A former Ministry of Economy employee received 3 years in jail for embezzling valuables worth Dh2.9 million from a jeweller using forged papers.

The 37-year-old Emirati man, YY, forged several papers from the ministry and showed them to the Canadian jeweller claiming that the valuables were needed as gifts to the ministry’s guests in 2013.

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The convict returned some of the gifts and the remaining value of unreturned items ran in millions.

The Dubai Criminal Court of First Instance also found, YY, guilty of forging documents for committing the fraud.

YY and his Syrian accomplice, JA, 35, convinced the Canadian owner that the ministry was looking to buy Dh5m worth of valuables.

The Syrian manager is acquitted from the same charges.

According to the records, the owner of the jewellery shop ZM, 51-year-old, met the YY and JA, through his brother who is also his partner.

In February 2013, the two told the owner that the ministry allocates about Dh20m a year just for buying presents and YA gave him a purchase order and three other documents related to the purchase and both men agreed that the payment would be made four months later.

“The two picked gifts and jewellery worth Dh4,890,632 and I issued them a bill. After three days, YY submitted local purchase order and another documents of the value of the gifts that carried the logo of the ministry and so I handed him the purchased stuff and he signed on a receipt against a postdated cheque. When the cheque became due after four months, YY visited me and returned some of the gifts claiming that the minister did not like them,” said the jewellery shop owner.

As he suspected the whole deal, he contacted the ministry’s undersecretary in writing about the deal.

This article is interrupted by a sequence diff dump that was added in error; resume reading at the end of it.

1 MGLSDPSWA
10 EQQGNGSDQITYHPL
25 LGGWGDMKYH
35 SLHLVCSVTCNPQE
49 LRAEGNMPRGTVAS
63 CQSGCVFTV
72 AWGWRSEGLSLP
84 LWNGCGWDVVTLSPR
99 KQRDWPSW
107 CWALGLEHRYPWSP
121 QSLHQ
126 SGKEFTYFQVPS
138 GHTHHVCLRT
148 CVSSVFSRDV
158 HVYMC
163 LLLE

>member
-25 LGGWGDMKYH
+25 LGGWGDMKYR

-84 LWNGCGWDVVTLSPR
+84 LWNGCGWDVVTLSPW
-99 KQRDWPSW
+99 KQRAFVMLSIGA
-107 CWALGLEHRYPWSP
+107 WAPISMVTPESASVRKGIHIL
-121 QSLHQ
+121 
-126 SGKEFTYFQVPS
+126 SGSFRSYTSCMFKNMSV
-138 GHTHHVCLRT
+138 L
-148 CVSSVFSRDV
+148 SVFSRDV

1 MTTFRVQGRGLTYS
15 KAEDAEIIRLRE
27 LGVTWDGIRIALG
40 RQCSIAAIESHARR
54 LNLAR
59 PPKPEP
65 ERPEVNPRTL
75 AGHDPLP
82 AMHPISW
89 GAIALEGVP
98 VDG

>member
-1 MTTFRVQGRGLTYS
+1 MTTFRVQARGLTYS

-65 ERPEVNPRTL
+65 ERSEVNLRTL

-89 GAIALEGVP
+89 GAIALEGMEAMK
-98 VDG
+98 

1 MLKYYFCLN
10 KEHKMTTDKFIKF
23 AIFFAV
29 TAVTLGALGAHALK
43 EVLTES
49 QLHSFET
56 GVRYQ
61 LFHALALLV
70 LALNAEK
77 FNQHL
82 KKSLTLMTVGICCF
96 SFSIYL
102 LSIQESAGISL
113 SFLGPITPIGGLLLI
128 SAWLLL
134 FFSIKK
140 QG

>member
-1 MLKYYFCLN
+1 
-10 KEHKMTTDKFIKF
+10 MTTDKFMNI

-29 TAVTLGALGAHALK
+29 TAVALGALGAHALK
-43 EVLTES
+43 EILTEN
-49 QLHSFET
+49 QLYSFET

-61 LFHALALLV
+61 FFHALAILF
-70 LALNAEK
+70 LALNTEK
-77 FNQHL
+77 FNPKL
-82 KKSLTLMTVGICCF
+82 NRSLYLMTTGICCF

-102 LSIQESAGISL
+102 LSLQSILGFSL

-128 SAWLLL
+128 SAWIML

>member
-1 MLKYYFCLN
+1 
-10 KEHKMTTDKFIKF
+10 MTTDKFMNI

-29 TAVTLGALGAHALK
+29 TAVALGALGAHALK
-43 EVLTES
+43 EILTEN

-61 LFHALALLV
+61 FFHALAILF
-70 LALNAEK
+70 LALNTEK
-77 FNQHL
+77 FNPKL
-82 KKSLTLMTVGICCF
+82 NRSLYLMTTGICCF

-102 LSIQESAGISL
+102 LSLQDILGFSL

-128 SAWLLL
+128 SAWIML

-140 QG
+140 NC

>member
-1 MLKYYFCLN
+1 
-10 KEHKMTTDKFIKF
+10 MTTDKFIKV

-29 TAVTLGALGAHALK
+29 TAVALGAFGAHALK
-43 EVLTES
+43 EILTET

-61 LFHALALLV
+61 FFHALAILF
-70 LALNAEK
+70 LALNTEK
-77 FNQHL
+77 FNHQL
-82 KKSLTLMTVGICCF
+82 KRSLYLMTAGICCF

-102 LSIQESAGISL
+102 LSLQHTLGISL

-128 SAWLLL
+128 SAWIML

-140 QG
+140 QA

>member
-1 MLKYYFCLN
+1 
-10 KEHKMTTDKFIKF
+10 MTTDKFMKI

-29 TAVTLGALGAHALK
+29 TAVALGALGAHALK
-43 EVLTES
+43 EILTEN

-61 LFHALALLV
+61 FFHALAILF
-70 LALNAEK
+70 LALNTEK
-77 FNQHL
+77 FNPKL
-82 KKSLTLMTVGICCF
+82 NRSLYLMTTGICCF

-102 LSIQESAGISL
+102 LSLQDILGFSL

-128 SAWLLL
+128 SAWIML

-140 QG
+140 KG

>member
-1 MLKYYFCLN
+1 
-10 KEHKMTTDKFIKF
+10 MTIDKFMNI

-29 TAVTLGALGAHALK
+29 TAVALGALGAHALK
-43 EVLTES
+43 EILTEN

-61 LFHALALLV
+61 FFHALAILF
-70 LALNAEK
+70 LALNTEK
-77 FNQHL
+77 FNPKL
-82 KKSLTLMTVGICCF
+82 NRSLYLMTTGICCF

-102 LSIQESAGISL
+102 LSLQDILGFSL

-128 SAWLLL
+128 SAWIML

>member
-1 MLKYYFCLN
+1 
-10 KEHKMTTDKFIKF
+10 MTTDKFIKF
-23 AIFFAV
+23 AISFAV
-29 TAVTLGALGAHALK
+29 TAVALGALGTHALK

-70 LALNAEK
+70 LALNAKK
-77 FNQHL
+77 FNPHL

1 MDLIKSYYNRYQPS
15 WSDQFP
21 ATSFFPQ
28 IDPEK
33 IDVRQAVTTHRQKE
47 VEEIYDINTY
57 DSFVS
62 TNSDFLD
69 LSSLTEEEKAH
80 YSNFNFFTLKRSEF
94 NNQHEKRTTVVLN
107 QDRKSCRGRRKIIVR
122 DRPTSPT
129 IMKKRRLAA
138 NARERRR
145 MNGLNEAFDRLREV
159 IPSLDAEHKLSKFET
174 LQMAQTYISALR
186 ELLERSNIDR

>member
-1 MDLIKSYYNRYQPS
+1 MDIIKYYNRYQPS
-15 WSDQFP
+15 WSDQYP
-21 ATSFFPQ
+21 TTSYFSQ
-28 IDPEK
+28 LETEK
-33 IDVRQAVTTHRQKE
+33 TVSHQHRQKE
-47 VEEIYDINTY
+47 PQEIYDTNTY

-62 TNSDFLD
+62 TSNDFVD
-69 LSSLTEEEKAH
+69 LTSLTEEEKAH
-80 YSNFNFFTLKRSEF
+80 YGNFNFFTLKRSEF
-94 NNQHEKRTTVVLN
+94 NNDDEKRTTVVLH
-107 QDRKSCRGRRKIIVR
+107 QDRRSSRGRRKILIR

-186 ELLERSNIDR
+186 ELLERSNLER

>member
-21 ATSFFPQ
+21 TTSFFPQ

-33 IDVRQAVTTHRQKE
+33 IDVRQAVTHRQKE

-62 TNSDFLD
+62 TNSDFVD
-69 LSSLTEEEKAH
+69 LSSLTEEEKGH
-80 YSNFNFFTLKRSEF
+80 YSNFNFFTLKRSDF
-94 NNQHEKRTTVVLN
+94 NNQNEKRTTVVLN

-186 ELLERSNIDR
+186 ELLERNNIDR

The ministry’s undersecretary ordered YY to solve the issue amicably and to return the value of the unreturned gifts amounting to Dh2.9 million.

“We agreed that YY should give me his house in Abu Dhabi in return of the remaining value of the gift and he agreed. As he failed to transfer the ownership of the house in my name, he issued me a cheque due on August 20, 2013. However, the cheque bounced,” said the victim.

In August, 2014, the victim lodged a complaint regarding the bounced cheque and another complaint about the embezzlement.

The jeweler brother and partner AM, and a salesman in the shop repeated corroborative testimonies.

The Prosecution noted that the Syrian manager, JA, admitted that he had arranged the meeting between the victim and the so-called ministry employee.

He also admitted that he took the ministry’s documents from the victim and handed them back to YY.

However, in the court the Syrian manager denied the accusation of helping and abetting YY.

He said that he had only introduced YY to the jeweler and that he was not with him in the shop.